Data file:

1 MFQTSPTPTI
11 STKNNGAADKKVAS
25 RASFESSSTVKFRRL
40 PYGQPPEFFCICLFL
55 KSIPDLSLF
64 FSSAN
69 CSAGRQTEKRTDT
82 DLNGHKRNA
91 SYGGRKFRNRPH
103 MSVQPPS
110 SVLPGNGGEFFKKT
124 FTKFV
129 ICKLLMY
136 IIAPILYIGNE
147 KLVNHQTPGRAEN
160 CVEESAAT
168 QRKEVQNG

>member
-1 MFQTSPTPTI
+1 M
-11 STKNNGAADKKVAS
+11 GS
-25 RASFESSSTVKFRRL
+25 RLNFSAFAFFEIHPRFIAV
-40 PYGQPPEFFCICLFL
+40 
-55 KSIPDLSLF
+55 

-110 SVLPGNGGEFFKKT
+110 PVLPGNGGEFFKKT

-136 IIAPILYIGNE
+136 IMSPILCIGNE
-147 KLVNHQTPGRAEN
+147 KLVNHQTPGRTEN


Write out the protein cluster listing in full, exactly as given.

1 MFQTSPTPTI
11 STKNNGAADKKVAS
25 RASFESSSTVKFRRL
40 PYGQPPEFFCICLFL
55 KSIPDLSLF
64 FSSAN
69 CSAGRQTEKRTDT
82 DLNGHKRNA
91 SYGGRKFRNRPH
103 MSVQPPS
110 SVLPGNGGEFFKKT
124 FTKFV
129 ICKLLMY
136 IIAPILYIGNE
147 KLVNHQTPGRAEN
160 CVEESAAT
168 QRKEVQNG

>member
-1 MFQTSPTPTI
+1 M
-11 STKNNGAADKKVAS
+11 GS
-25 RASFESSSTVKFRRL
+25 RLNFSAFAFFEIHPRFIAV
-40 PYGQPPEFFCICLFL
+40 
-55 KSIPDLSLF
+55 

-110 SVLPGNGGEFFKKT
+110 PVLPGNGGEFFKKT

-136 IIAPILYIGNE
+136 IMSPILCIGNE
-147 KLVNHQTPGRAEN
+147 KLVNHQTPGRTEN